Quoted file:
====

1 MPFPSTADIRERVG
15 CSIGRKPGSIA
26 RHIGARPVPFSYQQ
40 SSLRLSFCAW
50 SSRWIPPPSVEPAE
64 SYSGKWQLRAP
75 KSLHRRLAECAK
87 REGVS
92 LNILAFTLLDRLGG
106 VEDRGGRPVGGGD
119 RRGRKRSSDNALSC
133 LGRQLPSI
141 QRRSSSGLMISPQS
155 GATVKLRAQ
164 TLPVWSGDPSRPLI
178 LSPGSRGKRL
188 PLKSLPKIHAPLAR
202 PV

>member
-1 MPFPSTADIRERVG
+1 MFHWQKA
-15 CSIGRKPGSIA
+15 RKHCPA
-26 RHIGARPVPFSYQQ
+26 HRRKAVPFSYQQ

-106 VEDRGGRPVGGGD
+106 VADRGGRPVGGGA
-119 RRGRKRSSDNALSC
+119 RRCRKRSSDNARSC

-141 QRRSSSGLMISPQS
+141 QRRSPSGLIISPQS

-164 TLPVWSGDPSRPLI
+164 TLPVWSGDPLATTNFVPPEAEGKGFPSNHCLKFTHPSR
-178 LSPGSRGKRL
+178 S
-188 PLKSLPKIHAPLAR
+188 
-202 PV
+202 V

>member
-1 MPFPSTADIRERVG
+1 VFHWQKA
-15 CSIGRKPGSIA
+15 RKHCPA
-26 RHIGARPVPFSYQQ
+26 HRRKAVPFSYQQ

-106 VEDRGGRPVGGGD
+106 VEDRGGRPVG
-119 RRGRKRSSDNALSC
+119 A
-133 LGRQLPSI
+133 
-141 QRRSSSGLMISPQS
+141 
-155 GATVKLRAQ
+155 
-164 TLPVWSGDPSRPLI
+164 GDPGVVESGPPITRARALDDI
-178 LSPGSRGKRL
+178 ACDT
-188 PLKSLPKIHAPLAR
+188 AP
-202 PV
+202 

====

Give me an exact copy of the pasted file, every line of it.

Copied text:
1 MPFPSTADIRERVG
15 CSIGRKPGSIA
26 RHIGARPVPFSYQQ
40 SSLRLSFCAW
50 SSRWIPPPSVEPAE
64 SYSGKWQLRAP
75 KSLHRRLAECAK
87 REGVS
92 LNILAFTLLDRLGG
106 VEDRGGRPVGGGD
119 RRGRKRSSDNALSC
133 LGRQLPSI
141 QRRSSSGLMISPQS
155 GATVKLRAQ
164 TLPVWSGDPSRPLI
178 LSPGSRGKRL
188 PLKSLPKIHAPLAR
202 PV

>member
-1 MPFPSTADIRERVG
+1 MFHWQKA
-15 CSIGRKPGSIA
+15 RKHCPA
-26 RHIGARPVPFSYQQ
+26 HRRKAVPFSYQQ

-106 VEDRGGRPVGGGD
+106 VADRGGRPVGGGA
-119 RRGRKRSSDNALSC
+119 RRCRKRSSDNARSC

-141 QRRSSSGLMISPQS
+141 QRRSPSGLIISPQS

-164 TLPVWSGDPSRPLI
+164 TLPVWSGDPLATTNFVPPEAEGKGFPSNHCLKFTHPSR
-178 LSPGSRGKRL
+178 S
-188 PLKSLPKIHAPLAR
+188 
-202 PV
+202 V

>member
-1 MPFPSTADIRERVG
+1 VFHWQKA
-15 CSIGRKPGSIA
+15 RKHCPA
-26 RHIGARPVPFSYQQ
+26 HRRKAVPFSYQQ

-106 VEDRGGRPVGGGD
+106 VEDRGGRPVG
-119 RRGRKRSSDNALSC
+119 A
-133 LGRQLPSI
+133 
-141 QRRSSSGLMISPQS
+141 
-155 GATVKLRAQ
+155 
-164 TLPVWSGDPSRPLI
+164 GDPGVVESGPPITRARALDDI
-178 LSPGSRGKRL
+178 ACDT
-188 PLKSLPKIHAPLAR
+188 AP
-202 PV
+202 